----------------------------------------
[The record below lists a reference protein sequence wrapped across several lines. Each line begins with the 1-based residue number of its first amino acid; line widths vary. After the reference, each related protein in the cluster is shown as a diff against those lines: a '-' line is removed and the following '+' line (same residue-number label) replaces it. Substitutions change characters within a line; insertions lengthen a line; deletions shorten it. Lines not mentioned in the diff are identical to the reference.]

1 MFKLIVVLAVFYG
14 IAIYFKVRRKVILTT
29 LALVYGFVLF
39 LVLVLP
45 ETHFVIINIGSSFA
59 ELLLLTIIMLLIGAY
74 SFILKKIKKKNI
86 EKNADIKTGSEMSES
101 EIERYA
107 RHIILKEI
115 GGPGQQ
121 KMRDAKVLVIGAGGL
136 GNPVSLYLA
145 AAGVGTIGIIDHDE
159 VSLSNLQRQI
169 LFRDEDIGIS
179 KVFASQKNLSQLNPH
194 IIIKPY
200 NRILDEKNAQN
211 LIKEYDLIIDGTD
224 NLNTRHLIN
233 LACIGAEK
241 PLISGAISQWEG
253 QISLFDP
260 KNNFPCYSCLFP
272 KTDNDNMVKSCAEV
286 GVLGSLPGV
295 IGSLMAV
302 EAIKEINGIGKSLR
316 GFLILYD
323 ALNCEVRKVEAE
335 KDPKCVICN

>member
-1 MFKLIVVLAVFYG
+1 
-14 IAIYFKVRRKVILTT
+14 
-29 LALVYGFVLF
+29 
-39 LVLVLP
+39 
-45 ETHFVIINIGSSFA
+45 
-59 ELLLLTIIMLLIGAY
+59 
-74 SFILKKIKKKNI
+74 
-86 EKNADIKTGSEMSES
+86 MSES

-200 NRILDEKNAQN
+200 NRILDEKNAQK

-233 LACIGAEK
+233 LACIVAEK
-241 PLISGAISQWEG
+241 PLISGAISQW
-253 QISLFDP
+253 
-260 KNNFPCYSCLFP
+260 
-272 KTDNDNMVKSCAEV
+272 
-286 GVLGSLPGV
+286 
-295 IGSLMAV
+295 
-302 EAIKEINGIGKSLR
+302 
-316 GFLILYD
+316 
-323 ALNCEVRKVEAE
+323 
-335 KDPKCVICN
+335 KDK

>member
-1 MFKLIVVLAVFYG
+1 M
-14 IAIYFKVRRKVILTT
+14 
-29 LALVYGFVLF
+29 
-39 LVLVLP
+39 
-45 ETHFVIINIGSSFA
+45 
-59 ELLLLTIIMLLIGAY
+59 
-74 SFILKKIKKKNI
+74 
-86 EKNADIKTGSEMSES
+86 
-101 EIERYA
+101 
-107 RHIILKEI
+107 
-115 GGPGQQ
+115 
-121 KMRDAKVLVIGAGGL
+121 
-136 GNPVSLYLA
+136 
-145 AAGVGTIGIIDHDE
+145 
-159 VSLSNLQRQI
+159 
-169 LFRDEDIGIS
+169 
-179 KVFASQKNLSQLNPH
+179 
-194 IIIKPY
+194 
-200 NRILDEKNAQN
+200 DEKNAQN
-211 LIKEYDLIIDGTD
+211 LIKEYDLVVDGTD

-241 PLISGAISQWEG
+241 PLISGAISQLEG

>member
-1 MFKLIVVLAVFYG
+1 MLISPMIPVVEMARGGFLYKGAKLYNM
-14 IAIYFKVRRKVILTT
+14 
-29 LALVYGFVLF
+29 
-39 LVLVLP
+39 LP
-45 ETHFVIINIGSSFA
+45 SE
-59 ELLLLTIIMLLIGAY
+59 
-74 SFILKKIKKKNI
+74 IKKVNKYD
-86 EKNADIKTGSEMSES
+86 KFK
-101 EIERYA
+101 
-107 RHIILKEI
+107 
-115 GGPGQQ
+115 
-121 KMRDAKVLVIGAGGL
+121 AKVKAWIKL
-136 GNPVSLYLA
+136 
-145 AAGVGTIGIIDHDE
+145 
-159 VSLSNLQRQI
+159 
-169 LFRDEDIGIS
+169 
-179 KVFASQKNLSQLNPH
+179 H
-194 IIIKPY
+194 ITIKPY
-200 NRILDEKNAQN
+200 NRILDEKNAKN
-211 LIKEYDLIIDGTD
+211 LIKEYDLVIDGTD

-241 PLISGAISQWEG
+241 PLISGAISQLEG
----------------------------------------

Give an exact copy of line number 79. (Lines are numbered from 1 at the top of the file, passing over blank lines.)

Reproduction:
+14 